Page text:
Beyond AI

Can algorithms of politeness, empathy, compassion or humour ever be fed into the machines?

Published - April 15, 2018 04:09 pm IST

There’s something about buzzwords. At some point or the other, everybody uses them. Every now and then, a new one emerges and the old ones die. However, one buzzword that’s not going to run out of buzz anytime soon is AI or Artificial Intelligence. And this is why professionals entering the job market today need to know about AI. In its crudest form, perhaps, AI can be traced back to some of the earliest machines in history. Take the abacus, the ancient mathematical tool that has been around for thousands of years, helping us with arithmetic calculations. It had a certain intelligence, which is still applied in the area of brain development and children’s education. The Antikythera (from around early 1st century BCE) designed to calculate astronomical positions can be considered another example of early computing. Over time, we have strived to create mechanisms that aid or mimic human intelligence. As a writer and communications professional, I’m interested in the inherent paradox of how mankind has used its natural intelligence to create artificial intelligence.

Boon or bane?

Every day, debates continue to rage between two schools — one that sees AI as some kind of evil force that will annihilate the human race, take away jobs and another that sees its wondrous possibilities. Amidst all this, one clear pattern is the machine’s or computer’s ability to advance till the day technological singularity will occur — when AI will reach human levels of intelligence. According to futurist Ray Kurzweil, this could happen in the next 30 years. We see AI around us every day as we rely, like hapless babies, on our smart phones, as the algorithms complete words and sentences for us in our WhatsApp messages, as we hang on to Google for every little piece of information, as we tumble dry our clothes in intelligent washing machines, visit a smart store or proudly display our Alexas. Henry Thoreau once said men have become the tools of their tools. Now more than ever!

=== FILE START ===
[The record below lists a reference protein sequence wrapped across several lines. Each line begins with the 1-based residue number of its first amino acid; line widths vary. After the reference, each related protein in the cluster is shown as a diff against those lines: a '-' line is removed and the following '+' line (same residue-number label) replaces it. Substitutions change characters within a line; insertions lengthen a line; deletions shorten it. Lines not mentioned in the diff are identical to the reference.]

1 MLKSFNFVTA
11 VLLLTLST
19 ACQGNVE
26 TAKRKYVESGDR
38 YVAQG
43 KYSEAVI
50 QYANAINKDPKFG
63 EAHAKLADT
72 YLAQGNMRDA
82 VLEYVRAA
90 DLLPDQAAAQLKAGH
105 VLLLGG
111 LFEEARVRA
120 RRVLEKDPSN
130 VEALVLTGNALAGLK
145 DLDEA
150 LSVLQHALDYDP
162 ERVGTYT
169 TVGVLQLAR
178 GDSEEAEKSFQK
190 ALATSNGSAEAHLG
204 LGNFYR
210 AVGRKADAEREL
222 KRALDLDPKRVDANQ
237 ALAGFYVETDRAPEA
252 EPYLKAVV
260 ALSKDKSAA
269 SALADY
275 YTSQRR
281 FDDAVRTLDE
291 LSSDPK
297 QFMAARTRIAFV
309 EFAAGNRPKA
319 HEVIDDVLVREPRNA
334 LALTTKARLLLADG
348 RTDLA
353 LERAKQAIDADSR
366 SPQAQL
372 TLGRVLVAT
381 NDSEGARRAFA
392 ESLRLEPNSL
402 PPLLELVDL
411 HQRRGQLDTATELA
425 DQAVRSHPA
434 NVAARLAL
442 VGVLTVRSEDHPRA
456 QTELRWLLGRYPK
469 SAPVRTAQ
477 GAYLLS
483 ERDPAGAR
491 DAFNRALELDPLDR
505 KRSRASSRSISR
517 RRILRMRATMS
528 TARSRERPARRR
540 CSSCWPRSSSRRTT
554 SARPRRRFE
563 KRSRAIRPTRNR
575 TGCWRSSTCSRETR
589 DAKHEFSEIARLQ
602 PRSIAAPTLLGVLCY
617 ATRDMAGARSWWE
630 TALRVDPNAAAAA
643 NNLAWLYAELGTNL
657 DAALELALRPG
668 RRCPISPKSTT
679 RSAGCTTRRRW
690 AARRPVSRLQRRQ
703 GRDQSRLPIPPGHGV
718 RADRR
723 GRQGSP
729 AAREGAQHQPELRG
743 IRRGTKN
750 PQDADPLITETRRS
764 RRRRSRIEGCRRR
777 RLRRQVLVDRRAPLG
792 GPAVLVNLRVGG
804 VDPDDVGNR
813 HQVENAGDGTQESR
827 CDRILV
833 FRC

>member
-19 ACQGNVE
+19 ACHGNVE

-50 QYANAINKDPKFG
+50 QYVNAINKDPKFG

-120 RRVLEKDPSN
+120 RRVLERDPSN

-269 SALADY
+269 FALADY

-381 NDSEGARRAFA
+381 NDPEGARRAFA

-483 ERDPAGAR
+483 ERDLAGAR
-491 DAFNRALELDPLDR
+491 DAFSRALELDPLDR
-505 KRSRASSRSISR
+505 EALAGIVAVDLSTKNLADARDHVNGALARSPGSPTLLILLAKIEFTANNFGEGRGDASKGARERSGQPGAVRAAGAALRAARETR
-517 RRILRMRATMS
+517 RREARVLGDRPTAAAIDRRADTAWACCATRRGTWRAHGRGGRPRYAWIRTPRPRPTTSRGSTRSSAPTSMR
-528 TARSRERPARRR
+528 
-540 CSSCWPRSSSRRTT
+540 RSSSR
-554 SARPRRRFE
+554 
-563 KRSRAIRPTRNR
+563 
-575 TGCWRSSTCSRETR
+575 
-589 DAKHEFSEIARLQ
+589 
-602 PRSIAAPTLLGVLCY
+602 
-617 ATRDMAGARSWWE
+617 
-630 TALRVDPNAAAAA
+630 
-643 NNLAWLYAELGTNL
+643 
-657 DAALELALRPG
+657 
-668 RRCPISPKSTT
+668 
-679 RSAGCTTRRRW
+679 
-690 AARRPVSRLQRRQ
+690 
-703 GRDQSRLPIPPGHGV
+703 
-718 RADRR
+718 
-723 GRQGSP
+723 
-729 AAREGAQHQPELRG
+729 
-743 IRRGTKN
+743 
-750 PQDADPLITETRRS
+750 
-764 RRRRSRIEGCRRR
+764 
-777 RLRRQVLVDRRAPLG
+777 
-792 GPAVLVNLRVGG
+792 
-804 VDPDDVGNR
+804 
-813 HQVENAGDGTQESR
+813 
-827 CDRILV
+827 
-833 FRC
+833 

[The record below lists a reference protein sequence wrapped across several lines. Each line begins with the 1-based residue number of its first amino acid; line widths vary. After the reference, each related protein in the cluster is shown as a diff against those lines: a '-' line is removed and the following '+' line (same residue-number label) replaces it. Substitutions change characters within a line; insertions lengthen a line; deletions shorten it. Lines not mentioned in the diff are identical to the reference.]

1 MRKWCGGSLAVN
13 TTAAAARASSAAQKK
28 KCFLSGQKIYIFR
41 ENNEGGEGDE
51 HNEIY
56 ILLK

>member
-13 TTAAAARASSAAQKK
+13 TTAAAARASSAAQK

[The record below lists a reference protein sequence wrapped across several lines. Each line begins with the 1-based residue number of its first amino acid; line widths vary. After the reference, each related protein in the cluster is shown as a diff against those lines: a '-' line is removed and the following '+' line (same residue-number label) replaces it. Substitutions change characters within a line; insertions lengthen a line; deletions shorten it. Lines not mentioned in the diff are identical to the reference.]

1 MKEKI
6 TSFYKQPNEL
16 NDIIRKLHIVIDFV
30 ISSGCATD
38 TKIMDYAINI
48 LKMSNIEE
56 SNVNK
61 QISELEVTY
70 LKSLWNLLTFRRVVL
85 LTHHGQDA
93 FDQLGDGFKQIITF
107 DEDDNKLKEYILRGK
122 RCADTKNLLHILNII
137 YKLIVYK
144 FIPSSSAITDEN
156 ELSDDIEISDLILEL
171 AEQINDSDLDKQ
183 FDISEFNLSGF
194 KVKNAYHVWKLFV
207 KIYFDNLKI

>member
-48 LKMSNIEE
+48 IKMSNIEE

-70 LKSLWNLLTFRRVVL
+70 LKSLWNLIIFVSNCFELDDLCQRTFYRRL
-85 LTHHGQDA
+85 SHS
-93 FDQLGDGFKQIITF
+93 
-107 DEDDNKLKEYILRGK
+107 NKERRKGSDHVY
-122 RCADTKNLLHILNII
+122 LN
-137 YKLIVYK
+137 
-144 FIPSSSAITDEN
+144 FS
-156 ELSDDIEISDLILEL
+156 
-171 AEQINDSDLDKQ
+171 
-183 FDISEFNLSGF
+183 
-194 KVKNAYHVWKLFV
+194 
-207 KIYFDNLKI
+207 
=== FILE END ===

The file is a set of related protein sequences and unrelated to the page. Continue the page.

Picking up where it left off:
AI is already becoming an area of billion-dollar investments for many companies globally. Departments that traditionally relied on human intelligence could all be augmented or perhaps replaced by an AI or a super intelligence. We will see more workplaces where AI will create superlative experiences for employees.

AI will soon influence practically every sphere of life. At the same time, I’m not sure about the effectiveness of the algorithms of politeness, empathy, compassion or humour that could be fed into the machines. These are some factors that make life in the workplace and home worth living. Sophia, the robot, (from Hanson Robotics) who is considered a sophisticated example of an AI, still can’t understand a joke or relate to sarcasm. Not yet at least. So perhaps there’s still hope for all of us.

While Sophia continues to observe human behaviour and develops her responses to nuances, we can work on those qualities, which still make us human. We can keep brushing up on our Ps&Qs. We may not find jobs for humour or empathy, but who knows what the future holds?

The author is a writer and literary journalist. She also heads Corporate Communications at UST Global. Twitter: @anupamaraju

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